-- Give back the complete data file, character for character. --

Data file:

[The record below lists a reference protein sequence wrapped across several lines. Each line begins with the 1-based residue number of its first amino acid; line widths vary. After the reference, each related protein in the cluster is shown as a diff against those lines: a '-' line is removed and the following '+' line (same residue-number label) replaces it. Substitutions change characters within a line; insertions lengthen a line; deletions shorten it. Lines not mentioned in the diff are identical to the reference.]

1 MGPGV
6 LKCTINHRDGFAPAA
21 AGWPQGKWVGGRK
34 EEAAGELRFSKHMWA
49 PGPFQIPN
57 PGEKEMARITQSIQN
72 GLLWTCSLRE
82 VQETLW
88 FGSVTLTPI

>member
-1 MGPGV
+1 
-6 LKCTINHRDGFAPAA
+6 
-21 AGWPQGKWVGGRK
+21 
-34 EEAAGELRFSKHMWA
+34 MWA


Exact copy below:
[The record below lists a reference protein sequence wrapped across several lines. Each line begins with the 1-based residue number of its first amino acid; line widths vary. After the reference, each related protein in the cluster is shown as a diff against those lines: a '-' line is removed and the following '+' line (same residue-number label) replaces it. Substitutions change characters within a line; insertions lengthen a line; deletions shorten it. Lines not mentioned in the diff are identical to the reference.]

1 MGPGV
6 LKCTINHRDGFAPAA
21 AGWPQGKWVGGRK
34 EEAAGELRFSKHMWA
49 PGPFQIPN
57 PGEKEMARITQSIQN
72 GLLWTCSLRE
82 VQETLW
88 FGSVTLTPI

>member
-1 MGPGV
+1 
-6 LKCTINHRDGFAPAA
+6 
-21 AGWPQGKWVGGRK
+21 
-34 EEAAGELRFSKHMWA
+34 MWA